Current Archaeology #287 (February) has news of a roundhouse foundation that really caught my eye. English Iron Age roundhouses are usually visible simply as a circular ditch or a post circle. This house, at Broadbridge Heath in Sussex, had a foundation ditch shaped like a slightly open number 6: a spiral! I also enjoyed Nadia Durrani’s eight-page feature on the historical archaeology of Early Modern London theatres and bear-baiting rings.
Chris Catling asks an interesting question regarding the ownership to land and to any ores under that land in the UK: these can and often do belong to different people, but it isn’t quite clear who owns the archaeological deposits between the land surface and the ores. So who pays the archaeological contractor when the land owner wants to develop land that sits on ore deposits belonging to someone else? “If I don’t get to profit from the minerals under my lawn, then why should I have to pay for the archaeology there?”
Current Archaeology #288 (March) has an eight-page feature on recently identified Lower to Middle Palaeolithic sites eroding out of the coast of Norfolk and Suffolk. The site name to remember is Happisburgh (pronounced Hazeburra), and the media interest is due to a major new exhibition on Palaeolithic Britain at the Natural History Museum in London.
Current Archaeology #289 (April) returns to Hazeburra with news about the much-publicised find of human footprints from 900,000 years ago, preserved in fossil mudflats from the mouth of an ancient version of the River Thames.
In September of 2011 I wondered about the floor plan of a major post-borne wooden building at the Roman port of Maryport on the Irish Sea. It post-dates the departure of the legions and has altars to Jupiter used as ballast stones for the posts. Now we get a five-page feature about continued fieldwork at the site, which has begun to hint that what succeeded the Roman fort may have been a well-funded ?monastic Christian community. My Chester colleague Meggen Gondek and her Aberdeen collaborator Gordon Noble, meanwhile, report on their continued fieldwork at the mid-1st Millennium Pictish elite site of Rhynie.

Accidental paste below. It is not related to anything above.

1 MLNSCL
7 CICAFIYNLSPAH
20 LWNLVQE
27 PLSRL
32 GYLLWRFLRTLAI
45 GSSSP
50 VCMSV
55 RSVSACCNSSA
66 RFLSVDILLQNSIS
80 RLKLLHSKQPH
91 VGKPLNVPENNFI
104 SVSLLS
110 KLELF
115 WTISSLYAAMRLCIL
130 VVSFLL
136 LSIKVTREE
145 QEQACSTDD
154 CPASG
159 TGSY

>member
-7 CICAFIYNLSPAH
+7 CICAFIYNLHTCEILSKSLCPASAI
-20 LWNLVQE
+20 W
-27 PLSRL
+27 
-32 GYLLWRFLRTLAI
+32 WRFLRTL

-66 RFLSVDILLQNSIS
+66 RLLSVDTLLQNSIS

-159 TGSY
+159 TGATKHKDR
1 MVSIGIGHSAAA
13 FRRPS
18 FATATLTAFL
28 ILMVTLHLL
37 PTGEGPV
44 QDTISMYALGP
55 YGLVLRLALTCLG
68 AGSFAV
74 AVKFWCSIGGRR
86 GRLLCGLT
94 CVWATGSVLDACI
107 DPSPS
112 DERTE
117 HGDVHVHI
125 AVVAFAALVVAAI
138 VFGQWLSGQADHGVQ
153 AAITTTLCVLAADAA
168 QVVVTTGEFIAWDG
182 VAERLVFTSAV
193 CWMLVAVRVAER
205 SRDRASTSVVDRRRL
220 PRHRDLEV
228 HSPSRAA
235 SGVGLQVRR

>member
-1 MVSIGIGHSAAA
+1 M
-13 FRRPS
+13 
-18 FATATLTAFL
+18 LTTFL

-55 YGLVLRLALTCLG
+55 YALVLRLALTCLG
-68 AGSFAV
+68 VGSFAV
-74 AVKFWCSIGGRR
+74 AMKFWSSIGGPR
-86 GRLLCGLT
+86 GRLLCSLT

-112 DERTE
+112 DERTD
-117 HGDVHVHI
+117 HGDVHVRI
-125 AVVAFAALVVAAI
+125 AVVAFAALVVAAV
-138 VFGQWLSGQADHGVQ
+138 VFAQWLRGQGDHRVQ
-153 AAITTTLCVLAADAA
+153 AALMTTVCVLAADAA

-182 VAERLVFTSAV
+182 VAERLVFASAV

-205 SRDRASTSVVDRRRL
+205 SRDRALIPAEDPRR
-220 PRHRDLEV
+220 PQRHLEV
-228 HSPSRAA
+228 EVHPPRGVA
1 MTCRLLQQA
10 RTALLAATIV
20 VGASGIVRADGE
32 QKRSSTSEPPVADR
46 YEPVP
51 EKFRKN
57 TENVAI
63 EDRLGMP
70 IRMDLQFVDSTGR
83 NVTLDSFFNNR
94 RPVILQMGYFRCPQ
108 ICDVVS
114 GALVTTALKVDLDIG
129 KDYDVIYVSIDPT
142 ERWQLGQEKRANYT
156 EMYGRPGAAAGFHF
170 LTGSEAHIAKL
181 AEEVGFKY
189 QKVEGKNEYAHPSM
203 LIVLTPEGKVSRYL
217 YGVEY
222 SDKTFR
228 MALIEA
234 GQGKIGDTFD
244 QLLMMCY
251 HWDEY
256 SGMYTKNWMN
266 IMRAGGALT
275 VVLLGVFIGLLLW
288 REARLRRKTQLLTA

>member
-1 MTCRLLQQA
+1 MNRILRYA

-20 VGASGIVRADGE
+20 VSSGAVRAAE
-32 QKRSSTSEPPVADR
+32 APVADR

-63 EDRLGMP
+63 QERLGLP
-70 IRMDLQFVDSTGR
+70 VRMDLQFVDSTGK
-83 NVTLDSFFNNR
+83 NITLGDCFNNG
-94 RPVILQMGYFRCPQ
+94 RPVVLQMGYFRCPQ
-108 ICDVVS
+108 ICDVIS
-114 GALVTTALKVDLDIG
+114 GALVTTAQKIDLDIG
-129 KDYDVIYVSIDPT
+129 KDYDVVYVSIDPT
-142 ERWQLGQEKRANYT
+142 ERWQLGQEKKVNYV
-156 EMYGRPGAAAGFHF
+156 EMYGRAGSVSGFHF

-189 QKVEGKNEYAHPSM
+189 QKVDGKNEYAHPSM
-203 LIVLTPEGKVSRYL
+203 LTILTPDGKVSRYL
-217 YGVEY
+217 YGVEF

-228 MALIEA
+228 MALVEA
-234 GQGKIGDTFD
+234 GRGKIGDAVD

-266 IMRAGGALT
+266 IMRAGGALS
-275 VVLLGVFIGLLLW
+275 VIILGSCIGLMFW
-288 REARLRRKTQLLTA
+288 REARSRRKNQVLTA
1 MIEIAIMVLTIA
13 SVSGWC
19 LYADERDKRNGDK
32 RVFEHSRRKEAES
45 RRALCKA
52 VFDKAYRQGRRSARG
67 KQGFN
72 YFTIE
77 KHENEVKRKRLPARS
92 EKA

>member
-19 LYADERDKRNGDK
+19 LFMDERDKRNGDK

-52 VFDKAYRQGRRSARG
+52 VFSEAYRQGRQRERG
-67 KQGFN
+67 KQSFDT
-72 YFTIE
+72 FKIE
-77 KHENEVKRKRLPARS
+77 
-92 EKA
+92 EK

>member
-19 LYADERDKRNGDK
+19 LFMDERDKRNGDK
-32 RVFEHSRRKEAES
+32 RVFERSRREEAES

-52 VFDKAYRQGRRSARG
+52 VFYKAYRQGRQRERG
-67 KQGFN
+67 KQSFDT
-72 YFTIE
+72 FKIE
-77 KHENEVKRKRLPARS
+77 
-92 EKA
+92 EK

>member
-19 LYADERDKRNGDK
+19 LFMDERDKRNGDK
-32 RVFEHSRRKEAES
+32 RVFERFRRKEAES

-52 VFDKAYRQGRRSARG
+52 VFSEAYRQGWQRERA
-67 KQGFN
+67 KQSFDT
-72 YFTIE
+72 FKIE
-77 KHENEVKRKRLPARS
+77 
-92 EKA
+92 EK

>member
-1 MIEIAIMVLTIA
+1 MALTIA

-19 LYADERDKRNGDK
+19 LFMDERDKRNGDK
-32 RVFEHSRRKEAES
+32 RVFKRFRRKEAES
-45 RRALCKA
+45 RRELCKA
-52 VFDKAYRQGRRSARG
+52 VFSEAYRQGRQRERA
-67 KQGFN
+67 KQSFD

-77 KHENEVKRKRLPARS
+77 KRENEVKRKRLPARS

I was fascinated to learn from Tim Tatton-Brown’s piece that there was a High Medieval stonework industry in Germany where people quarried the thick and solid calcium carbonate layers inside the area’s Roman aqueducts! There are pillars made of the stuff in the cathedrals of Canterbury and Rochester! Reminds me of the portable altars they made about the same time from reused porphyry tiles quarried in the ruins of Roman bath houses. We get those all over Scandyland.
British Archaeology #135 (March/April) inevitably also covers Hazeburra and the Palaeolithic exhibition, but they’ve done something fun: talked to the Dutch Kennis brothers about the making of two amazing wax models for the exhibit (picture above). They’re a Neanderthal and an early modern human, incredibly lifelike and nothing at all like the ugly mugs most of us are used to from media and museums.